Seeking Proposals For Green Conversion
Mayor Michael R. Bloomberg announced the release of a request for proposals (RFP) to build a state-of-the-art facility to convert waste to clean energy as part of PlaNYC, the city’s longterm sustainability agenda.
The RFP asks private sector firms to submit plans for a pilot facility using reliable, cost-effective, sustainable and environmentally sound waste to clean energy technology, which will help the city meet its goal of doubling the amount of waste diverted from landfills, as Bloomberg committed to doing in January’s State of the City speech.
The facility must be located in New York City or within 80 miles of the city and would begin by processing a maximum of 450 tons of waste per day-the city currently processes approximately 10,000 tons of waste per day. The city will not provide any capital funding for the proposed facility and will pay a per ton fee to the operator of the facility.
The city is seeking only the cleanest and latest waste-to-energy tech- nologies, and the RFP specifically excludes conventional incineration or “mass burn” proposals.
“We have the most comprehensive sustainability program in the nation to green our city, but we have go further,” said Bloomberg. “New Yorkers generate more than 10,000 tons of solid waste every day and too of it ends up in landfills. Using less, and recycling more are the most effective ways to address the problem, but this project will help us determine if some of that waste can be converted to safe, clean energy to meet the city’s growing power needs.”
“There are technologies that have proven to be a success in countries around the world, and right here in New York City, we’re already converting sewage to clean energy that powers the treatment process,” said Deputy Mayor for Operations Caswell Holloway. “Converting solid waste to clean energy is the next logical step. Any proposal will have to pass rigorous environmental and community scrutiny to move forward, and we hope that as many vimuch able proposals as possible are submitted for consideration.”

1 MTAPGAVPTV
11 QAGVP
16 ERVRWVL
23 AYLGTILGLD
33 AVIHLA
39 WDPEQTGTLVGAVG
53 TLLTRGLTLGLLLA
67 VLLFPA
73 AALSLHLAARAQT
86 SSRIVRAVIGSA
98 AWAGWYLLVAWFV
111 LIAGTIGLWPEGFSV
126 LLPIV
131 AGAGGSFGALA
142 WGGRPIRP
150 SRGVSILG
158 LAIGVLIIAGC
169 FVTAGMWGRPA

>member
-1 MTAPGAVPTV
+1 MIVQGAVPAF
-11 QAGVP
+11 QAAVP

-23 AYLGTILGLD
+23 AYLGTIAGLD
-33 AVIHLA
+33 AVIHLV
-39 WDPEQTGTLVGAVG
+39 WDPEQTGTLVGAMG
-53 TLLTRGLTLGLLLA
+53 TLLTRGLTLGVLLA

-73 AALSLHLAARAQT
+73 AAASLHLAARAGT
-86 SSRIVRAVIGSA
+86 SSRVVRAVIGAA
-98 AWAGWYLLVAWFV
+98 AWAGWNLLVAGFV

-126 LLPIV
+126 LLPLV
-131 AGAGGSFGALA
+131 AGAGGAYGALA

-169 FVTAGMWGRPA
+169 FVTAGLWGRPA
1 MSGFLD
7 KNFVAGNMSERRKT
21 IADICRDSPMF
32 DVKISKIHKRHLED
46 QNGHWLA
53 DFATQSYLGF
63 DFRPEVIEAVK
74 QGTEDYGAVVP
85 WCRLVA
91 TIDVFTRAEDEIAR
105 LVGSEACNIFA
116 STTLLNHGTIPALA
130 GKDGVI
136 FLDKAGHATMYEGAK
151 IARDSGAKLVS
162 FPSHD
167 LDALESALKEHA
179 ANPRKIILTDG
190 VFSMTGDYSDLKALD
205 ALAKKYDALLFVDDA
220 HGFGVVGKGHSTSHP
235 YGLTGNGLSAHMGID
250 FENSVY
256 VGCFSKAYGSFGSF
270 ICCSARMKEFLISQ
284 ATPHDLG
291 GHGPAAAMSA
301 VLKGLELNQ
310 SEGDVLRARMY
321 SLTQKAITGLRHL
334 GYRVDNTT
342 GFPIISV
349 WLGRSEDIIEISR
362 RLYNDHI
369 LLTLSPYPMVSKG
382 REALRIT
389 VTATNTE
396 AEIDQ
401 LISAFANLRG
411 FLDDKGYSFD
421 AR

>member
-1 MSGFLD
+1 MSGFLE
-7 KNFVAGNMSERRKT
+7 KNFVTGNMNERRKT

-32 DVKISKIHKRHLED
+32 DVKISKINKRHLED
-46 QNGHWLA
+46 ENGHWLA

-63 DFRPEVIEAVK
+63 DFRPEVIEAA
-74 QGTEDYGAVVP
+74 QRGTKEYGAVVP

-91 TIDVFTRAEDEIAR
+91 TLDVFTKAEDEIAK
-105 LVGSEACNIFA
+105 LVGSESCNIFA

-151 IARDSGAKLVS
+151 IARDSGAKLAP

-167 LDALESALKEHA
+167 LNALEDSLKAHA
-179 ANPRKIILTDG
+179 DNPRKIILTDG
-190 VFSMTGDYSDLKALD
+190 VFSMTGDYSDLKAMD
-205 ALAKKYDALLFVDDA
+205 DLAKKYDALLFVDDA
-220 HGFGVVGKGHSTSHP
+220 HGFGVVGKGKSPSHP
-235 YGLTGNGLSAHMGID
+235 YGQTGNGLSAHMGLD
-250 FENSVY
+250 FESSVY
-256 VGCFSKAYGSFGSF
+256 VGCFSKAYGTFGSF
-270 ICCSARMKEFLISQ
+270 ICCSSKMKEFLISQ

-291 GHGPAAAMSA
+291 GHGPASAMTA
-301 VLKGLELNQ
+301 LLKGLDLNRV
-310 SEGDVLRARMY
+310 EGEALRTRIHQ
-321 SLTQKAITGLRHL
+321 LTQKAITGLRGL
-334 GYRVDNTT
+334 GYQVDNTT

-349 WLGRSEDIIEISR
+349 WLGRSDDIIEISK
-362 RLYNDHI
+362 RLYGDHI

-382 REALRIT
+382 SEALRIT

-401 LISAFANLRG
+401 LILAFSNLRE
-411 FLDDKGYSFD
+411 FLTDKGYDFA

“The request for proposals for the development of a new and emerging solid waste management technology facility at a site in or near the city marks a significant step towards a more sustainable solid waste disposal policy for the City and complements our expanded recycling and com- posting efforts,” said Sanitation Commissioner John J. Doherty. “By implementing such a facility in the region, we will reduce the amount of waste we need to landfill, the distances we need to travel to disposal sites and total emissions into the environment.”
“Innovation is the key to achieving a greener, greater New York, and the waste-to-energy solicitation makes good environmental and economic sense,” said David Bragdon, director of the Office of Long-term Planning and Sustainability. “With the release of this RFP, we’re opening a door to improving how we meet the City’s needs, while working toward the air quality, climate change, energy and solid waste goals outlined in the Mayor’s sustainability agenda, PlaNYC.”
Proposals to build and operate the conversion facility are due by June 5. If the initial pilot is successful, the facility will be expanded to process 900 tons of waste per day.